What Type of Friendships do you Have?

no buckets today... sad day.

Article by Wendy McCance

I have been doing a lot of thinking recently about the closeness I share with friends.  Over the years, I have been a supportive friend who has been there for the good moments and the bad.  I have known the majority of my close friends for close to two dozen years.

Even so, when I reflect on my friendships, it has dawned on me that my version of friendship and closeness is far different from my interpretation of what most friendships are really like.  I don’t know many of the intimate details about my friends lives.  I will be the first to admit that I am horrible at keeping track of birthdays for example.  I have always been uncomfortable around people who remember the important dates and go out of their way to make sure I know they remember.  It always made me feel like a horrible friend because I wasn’t the same way.

I would say the most honest thing about my friendships is that for as little as I might have known them intimately, they really have less of an idea about who I am.

When I was small my family moved around the country every few years because of my dad’s job.  We would unpack in one state and pack up again within a few years.  This happened 4 times before my dad through in the towel and changed careers.  When he decided enough was enough, I was only 8 yrs. old.  By this point, most kids had learned how to open up to people and establish some sound friendships.  I was an adventurer who loved meeting new people but didn’t know what to do in the long-term.  I got bored quickly and wanted to move on to the next new exciting thing.

As I was growing up, I tried to have a best friend.  3 different times I really tried to let others in more than I had ever attempted.  I think I picked people who felt most comfortably like me.  This became a problem because two people who have no idea how to open up and really be good friends is a recipe for disaster.  Each friendship lasted on average 3 years and then crashed and burned.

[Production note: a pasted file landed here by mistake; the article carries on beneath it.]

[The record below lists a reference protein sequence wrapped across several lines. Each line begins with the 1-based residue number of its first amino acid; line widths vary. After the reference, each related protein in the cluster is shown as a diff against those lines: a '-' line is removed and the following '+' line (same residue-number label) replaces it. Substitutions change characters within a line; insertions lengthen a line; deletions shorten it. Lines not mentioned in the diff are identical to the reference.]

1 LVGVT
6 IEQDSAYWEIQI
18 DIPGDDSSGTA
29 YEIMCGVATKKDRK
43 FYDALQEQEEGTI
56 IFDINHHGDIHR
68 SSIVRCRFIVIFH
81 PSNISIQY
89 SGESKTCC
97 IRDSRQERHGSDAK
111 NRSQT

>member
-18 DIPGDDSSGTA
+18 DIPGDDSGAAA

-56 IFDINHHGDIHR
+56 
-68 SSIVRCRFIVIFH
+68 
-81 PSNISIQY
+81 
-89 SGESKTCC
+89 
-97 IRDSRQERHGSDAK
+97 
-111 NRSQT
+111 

After the last attempt at really trying to open up, I gave up.  I didn’t do it consciously, I just realized it recently.

Friends I have currently, the ones who have been around for many years know nothing about me.  This is such a crazy thing to admit, but it’s true.  These are people who know a lot of superficial history like that I went through a divorce and have a sister.  They could never name the places I have lived, what my birthday is, or what hobbies I enjoy.  I don’t get personal and let them in when I am going through a troubling time or even when something great has happened.

What is surprising to me is that I am actually extremely close to my husband.  He is the best friend I had always hoped to have.  He knows the good things as well as the bad things.  I hold nothing back and feel content in the knowledge that we know everything about each other.  I am not sure how I was able to break down the walls and be so authentic with him, but in many ways, he was the same way as me.  We both lived very superficial lives and didn’t get too personal with anyone.

I have three kids and two of them are very much like I was growing up.  They have lots of friends, but they don’t get too close.  My third child on the other hand wears her heart on her sleeve and has some incredibly close friendships with a group of girls.  She often talks about all they know about each other.  She is the daughter who recently put together a surprise party for a friend for her birthday.  She is the kid who would have known too much and made me uncomfortable as a child.  I do envy her and the relationships she has built.